46. But it does not much help AEI even if I am right that the considerations specifically identified in CPR 3.9 are not to be given more weight than other relevant matters. The court must still seek to give effect to the overriding objective, including the aspects of it emphasised in CPR 3.9. As I see it, the requirement to deal with cases at proportionate cost is not in point here: AEI’s non-compliance did not aggravate the costs (and indeed, as Mr Preston explained, Clyde & Co adopted the course that they did with the aim of saving unnecessary costs). Alstom’s real argument is the importance of enforcing the requirements of the CPR.

47. One reason that dealing with a case in accordance with the overriding objective includes enforcing compliance with rules, practice directions and orders is to enable the courts’ resources to be shared fairly between litigants, and to prevent a defaulting party from using them excessively. As I have said, AEI’s non-compliance with the CPR did not have a significant impact on resources. However, there is a more general reason that the Court of Appeal has emphasised: it is considered that “once it is well understood that the courts will adopt a firm line on enforcement, litigation will be conducted in a more disciplined way and there should be fewer applications under CPR 3.9. In other words, once the new culture is accepted, there should be less satellite litigation, not more”: Mitchell (loc cit) at para 48, and see para 60. I must balance this against my conclusion that as between the parties it is a disproportionate response and unjust to refuse an extension and strike out the claim form. The emphasis that the Court of Appeal has given to enforcement of the CPR in order to encourage procedural discipline drives me to conclude that I should grant Alstom’s application and refuse that of AEI.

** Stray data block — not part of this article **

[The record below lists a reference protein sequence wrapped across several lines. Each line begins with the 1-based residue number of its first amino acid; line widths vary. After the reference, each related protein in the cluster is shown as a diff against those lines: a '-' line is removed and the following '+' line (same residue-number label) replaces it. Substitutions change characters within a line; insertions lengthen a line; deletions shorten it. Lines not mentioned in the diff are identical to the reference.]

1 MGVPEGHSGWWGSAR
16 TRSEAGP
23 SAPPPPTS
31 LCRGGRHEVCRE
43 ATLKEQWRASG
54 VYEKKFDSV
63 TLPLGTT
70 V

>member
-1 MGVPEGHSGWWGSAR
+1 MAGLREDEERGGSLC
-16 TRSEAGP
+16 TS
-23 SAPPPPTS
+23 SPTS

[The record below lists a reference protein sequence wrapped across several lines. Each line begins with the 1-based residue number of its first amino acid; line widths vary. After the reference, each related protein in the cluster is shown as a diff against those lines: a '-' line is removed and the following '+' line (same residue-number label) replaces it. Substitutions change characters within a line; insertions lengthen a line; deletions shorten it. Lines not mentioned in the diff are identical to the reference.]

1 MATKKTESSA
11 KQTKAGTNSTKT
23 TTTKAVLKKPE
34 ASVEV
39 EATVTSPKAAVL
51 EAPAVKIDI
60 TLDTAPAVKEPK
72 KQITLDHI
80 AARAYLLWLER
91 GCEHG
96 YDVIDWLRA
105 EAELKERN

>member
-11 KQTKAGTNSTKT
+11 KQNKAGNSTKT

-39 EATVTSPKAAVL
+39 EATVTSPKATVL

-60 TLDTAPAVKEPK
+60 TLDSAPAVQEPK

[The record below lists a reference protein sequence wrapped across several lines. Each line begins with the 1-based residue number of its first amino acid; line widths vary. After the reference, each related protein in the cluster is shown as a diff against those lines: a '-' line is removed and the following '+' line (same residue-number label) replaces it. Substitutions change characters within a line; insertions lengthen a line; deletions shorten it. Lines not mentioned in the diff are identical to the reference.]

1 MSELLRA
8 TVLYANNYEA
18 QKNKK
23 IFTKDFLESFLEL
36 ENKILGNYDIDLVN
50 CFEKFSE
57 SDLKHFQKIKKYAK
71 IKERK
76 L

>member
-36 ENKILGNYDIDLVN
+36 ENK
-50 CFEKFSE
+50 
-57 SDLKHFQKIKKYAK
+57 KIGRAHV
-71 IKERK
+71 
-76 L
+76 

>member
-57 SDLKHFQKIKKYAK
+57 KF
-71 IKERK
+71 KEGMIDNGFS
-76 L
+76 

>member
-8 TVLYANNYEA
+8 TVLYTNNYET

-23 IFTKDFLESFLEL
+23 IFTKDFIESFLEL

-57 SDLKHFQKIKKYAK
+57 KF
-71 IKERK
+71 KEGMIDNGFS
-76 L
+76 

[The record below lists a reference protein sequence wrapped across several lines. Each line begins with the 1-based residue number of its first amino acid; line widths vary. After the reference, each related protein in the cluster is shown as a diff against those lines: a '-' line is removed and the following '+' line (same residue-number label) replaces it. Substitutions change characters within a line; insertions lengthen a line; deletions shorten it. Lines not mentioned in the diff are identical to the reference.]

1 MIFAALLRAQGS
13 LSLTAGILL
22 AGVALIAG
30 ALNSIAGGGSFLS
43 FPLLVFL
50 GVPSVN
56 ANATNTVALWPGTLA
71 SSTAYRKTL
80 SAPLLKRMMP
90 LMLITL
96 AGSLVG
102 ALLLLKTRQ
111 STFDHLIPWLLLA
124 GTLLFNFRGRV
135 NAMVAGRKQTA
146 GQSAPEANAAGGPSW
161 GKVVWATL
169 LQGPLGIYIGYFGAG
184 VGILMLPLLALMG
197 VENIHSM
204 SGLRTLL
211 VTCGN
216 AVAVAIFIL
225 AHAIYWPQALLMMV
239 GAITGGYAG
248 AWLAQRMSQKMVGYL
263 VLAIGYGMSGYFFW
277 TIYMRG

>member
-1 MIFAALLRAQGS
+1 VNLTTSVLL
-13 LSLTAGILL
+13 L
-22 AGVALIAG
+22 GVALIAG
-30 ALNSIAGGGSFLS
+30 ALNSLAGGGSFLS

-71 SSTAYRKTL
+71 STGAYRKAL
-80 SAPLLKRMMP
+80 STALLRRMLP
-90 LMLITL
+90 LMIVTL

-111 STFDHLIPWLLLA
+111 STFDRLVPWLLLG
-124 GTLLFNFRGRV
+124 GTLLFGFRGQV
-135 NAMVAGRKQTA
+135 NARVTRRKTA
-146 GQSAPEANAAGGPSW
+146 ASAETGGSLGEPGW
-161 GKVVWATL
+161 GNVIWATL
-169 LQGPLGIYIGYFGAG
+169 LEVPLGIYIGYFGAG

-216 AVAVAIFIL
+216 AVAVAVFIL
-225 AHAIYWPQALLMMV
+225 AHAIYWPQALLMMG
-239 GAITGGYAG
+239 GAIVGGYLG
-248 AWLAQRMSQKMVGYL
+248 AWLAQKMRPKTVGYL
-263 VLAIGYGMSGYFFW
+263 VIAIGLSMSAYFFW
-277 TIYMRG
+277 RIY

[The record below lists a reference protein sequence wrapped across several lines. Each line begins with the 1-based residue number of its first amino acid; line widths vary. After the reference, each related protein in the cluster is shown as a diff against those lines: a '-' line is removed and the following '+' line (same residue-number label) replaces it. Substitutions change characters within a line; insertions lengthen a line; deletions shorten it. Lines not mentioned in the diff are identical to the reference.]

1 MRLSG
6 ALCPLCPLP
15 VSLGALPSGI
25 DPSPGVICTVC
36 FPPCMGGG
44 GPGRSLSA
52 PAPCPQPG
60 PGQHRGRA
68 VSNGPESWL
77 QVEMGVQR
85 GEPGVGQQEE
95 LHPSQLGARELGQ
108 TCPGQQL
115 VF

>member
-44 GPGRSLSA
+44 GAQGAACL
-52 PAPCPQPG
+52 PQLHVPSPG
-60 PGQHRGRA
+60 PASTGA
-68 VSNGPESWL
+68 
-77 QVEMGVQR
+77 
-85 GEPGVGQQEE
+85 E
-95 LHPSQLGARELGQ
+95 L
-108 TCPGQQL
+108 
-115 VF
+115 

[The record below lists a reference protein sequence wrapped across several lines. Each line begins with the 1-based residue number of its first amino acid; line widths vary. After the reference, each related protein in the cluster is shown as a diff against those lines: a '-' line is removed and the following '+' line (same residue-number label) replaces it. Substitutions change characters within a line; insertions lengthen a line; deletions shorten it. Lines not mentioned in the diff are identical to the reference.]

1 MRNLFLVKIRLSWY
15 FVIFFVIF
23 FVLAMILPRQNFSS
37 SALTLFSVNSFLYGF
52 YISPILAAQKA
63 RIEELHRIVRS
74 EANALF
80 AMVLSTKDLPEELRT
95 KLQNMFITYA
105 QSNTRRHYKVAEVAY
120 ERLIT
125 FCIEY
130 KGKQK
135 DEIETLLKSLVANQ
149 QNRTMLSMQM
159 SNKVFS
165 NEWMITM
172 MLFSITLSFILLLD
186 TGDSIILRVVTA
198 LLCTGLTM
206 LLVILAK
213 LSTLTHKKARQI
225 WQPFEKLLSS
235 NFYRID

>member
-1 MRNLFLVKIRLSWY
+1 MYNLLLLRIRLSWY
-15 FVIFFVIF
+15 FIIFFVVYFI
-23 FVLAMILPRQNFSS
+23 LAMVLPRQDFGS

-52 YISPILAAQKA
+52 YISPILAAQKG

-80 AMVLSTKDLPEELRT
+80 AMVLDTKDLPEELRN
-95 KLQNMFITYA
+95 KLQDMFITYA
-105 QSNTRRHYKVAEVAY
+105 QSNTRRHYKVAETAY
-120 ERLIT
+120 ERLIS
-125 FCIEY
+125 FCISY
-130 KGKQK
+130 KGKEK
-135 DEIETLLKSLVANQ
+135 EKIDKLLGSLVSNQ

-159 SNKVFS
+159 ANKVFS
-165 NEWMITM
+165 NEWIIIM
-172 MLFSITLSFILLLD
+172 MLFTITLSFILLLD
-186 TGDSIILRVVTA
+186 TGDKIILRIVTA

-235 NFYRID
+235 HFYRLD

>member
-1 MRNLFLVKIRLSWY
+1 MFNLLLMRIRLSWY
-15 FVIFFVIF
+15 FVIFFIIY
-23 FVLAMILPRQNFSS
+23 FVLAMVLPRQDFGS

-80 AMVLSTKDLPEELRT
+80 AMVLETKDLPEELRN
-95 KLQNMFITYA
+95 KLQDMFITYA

48. This conclusion is, I think, confirmed by what the Court of Appeal has said about the Raayan al Iraq case. As here, the non-compliance in that case did not attract an automatic sanction, and no significant court resources were used because of the breach. As here, the probable result of refusing the extension would have been satellite litigation and the amount in issue was relatively modest in relation to the costs that it would involve. However, Raayan al Iraq Co Ltd was, I think, in a stronger position than AEI: its particulars were only two days late; they were served late, as I concluded, because of an unfortunate oversight on the part of its solicitor despite his careful system for avoiding such errors, not because of indifference to compliance with the CPR; and the application for an extension of time was prompt. Nevertheless, as I said at para 28 abovemy decision in Raayan al Iraq was criticised by the Court of Appeal, and not only the observation to which specific reference was made in Mitchell. The result in this case seems to me to follow a fortiori.”


The judge felt that this was the only appropriate conclusion following the decision in Mitchell.


  • It is unlikely that the decision in Summit can be viewed as a “new dawn”.
  • Applications for extensions of time must be made in advance of the date for compliance (It was common ground in the AEI case that, in all probability, an application for an extension would have been granted).
  • Applications for extensions/relief from sanctions remain problematic.